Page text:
It's an incredible claim. And experts tell me it's all hokum.
IMAGE: HEALBE. The Healbe team doesn't mince words: Automatic calorie intake measurement is reality.
"The physical reality is, this is just ridiculous," says Ries Robinson, who has a medical degree from the University of New Mexico, a Masters in mechanical engineering from Stanford, and more than 20 years experience in developing systems for the optical measurement of body tissue. "It doesn't work at a medical level. It doesn't work at a practical level," Robinson says of GoBe's claims.
Welcome to the wearables gold rush. Time, brain power and investment capital is pouring into product development of activity-tracking wristbands, smartglasses, and even smart jewelry. Intel is rumored to be acquiring Basis, one of the biggest names in fitness bands, and Apple iWatch rumors never seem to end. But there's also an unseemly underbelly in the wearables space: Start-ups with dubious if not outrageous product claims are avoiding traditional venture-capital sources--which probably wouldn't give them the time of day--and are heading straight to crowd-funding to jumpstart development.
Healbe, for one, has already raised more than $766,000, far surpassing its original $100,000 Indiegogo goal. Its GoBe wristband looks like a complete, finished product--glossy and polished, with a cleverly designed companion app. The entire package appears right at home next to the Jawbone UPs and Nike Fuel Bands of the world. But does it even deserve to be considered a viable (let alone competitive) product?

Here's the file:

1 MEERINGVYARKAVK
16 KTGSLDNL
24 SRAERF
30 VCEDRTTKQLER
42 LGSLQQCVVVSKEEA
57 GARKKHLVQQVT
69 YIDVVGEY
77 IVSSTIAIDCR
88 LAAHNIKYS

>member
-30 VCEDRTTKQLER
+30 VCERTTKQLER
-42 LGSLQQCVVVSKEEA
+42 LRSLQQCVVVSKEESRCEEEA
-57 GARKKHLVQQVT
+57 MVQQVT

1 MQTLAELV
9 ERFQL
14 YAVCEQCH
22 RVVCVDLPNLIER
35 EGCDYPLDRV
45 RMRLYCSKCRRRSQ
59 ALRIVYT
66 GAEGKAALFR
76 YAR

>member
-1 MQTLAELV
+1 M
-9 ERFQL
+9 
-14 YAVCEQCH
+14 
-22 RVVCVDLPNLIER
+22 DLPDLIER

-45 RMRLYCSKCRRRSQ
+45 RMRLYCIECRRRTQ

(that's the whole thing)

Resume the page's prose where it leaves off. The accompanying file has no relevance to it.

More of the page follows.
Meet GoBe, the fit-tech miracle worker
The world knows very little about Healbe, the Russia-based company that makes the GoBe wristband. Its team is led by Artem Shipitsin, "a major developer of market solutions and new products for global brands," according to the Gobe Indiegogo campaign page. There are apparently no medical doctors or sensor experts on the Healbe team; the closest may be Eugene Sokolov, the company's chief scientist who "applies his background as a rocket scientist to global innovation."
But the Healbe bona fides are actually immaterial, as the company makes bold product claims that can be reviewed on face value. According to Healbe's Indiegogo literature, the GoBe wristband uses patented "FLOW Technology" to automatically track calorie intake. To quote the Indiegogo page: "Know exactly how many calories you're consuming by using GoBe to read the glucose in your cells--through your skin, with no manual logging, no estimates, and no error-prone guesswork."
The GoBe band apparently uses three sensors to feed data to the FLOW Technology algorithm. First, an accelerometer measures body movement. This is a tenable, unremarkable claim. Second, a "pressure sensor" reportedly "measures blood flow and heart rate." There's no scientific data that says a simple pressure sensor applied to the underside of your wrist can generate accurate heart rate data--especially in a $299 wrist-worn wearable. But let's allow this claim to slide, as Shipitsin confirmed to me that the GoBe's third sensor, an impedance sensor, is what generates the calorie intake data, and this is what concerns us today.
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